Time Thursday Friday
9.45-10.00 Gerhard Huisken
10.00-10.50 Roger Penrose
Conformal boundaries and cyclic cosmology
Juan Valiente Kroon
On the structure of spatial infinity: a rigidity result
11.00-11.30 coffee break coffee break
11.30-12.20 Sergio Dain
Axisymmetric evolution of Einstein equations
Rafe Mazzeo
Singular Einstein spaces
14.00-14.50 Gregory Galloway
Aspects of marginally trapped surfaces in 2+1 and higher dimensional gravity
Oscar Reula
On the boundary value problem in general relativity
15.00-15.30 coffee break coffee break
15.30-16.20 Michael Anderson
On the Bartnik static extension conjecture
Richard Schoen
On the geometry of stationary and static spacetimes
17.00 Get-together

Michael Anderson
In connection with his definition of quasi-local mass, Bartnik raised a conjecture on the existence of complete AF static vacuum solutions to the Einstein equations with prescribed metric and positive mean curvature function H on an inner boundary 2-sphere. We will discuss a proof of this conjecture for boundary data satisfying a non-degeneracy condition: H has no critical points where the Gauss curvature K is nonpositive. (For example, K > 0 everywhere). This is joint work with Marcus Khuri.
Sergio Dain
In this talk will analyze the evolution of axially symmetric, vacuum, spacetimes. In particular, I want to present new ingredients that I hope will open new possibilities for controlling the evolution of such systems in problems related with the linear and non linear stability of black holes in axial symmetry.

These new ingredients are related with the total mass in General Relativity.� In axisymmetric evolution of isolated systems there exists a gauge such that the total mass can be written as a positive definite integral on the spacelike hypersurfaces of the foliation and the integral is constant along the evolution.� Moreover, extreme Kerr black hole is a global minimum of this integral.

I will also present recent work in progress regarding the linearized Einstein equations in this gauge.

Gregory Galloway
Marginally outer trapped surfaces (MOTSs) have long been associated with the development of singularities in spacetime and the existence of black holes. In recent years a number of mathematically rigorous properties of MOTSs have been established. We will discuss some of these properties in connection with the existence of black holes in 2+1 dimensions, as well as the topology of black holes in higher dimensions. The work in 2+1 dimensions is joint with Kristin Schleich and Don Witt.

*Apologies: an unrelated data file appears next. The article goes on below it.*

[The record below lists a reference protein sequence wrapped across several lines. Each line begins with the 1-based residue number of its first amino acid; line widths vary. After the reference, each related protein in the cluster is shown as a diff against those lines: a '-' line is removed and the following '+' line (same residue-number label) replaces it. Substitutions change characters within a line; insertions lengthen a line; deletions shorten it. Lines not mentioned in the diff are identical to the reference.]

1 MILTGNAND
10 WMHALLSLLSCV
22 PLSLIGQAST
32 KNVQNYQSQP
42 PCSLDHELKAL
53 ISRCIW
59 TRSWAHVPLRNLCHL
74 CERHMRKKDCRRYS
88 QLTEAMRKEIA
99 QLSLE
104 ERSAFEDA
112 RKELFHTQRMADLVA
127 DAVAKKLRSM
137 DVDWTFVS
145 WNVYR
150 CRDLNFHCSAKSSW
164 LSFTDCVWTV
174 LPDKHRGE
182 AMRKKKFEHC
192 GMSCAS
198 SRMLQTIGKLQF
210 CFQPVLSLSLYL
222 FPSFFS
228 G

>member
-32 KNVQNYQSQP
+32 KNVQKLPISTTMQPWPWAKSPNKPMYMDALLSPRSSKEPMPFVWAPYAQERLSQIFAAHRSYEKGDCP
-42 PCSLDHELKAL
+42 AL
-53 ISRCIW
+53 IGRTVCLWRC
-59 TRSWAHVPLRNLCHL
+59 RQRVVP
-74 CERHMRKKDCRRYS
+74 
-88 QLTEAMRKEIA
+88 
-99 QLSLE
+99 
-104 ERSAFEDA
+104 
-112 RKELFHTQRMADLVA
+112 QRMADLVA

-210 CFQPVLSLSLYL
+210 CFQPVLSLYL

Juan Valiente Kroon
I will review some of Helmut Friedrich’s contributions to the understanding of the structure and properties of asymptotically simple spacetimes. In particular, I will focus on the analysis of spatial infinity. I will show that a representation of spatial infinity introduced by Helmut Friedrich in the 1990’s allows to prove a certain rigidity result. More precisely, given a time symmetric initial data set for the vacuum Einstein field equations which is conformally flat near spatial infinity, the solution to “the regular finite initial value problem at spatial infinity” is smooth through the sets where null infinity “touches” spatial infinity if and only if the data is exactly Schwarzschildean in a neighbourhood of infinity. Possible generalisations of this result will be discussed.
Rafe Mazzeo
I will discuss the notion of (Riemannian) Einstein metrics on stratified spaces. There are some general problems about the best way to formulate this, as well as some very interesting examples in low dimensions, and these will be the main focus of the talk.
Roger Penrose
As Helmut Friedrich has demonstrated, when a positive cosmological constant Λ is assumed – as supported by current observation – smoothness for spacelike conformal infinity is consistent with full freedom for outgoing radiation. At the other end of the temporal scale, conformal smoothness for the big bang provides a reasonable restriction, consistent with observation, as Paul Tod has proposed. Conformal cyclic cosmology builds upon these findings, positing a succession of universe “aeons”, the remote future of each aeon continuing as a smooth conformal manifold to the big bang of the next. Equations governing a conformally smooth transition from aeon to aeon will be described in this talk.
Richard Schoen
We will discuss recent results which provide rigorous restrictions on the geometry of static and stationary n-body solutions in relativity for various matter fields. Much of the talk will describe joint work with Robert Beig and Gary Gibbons.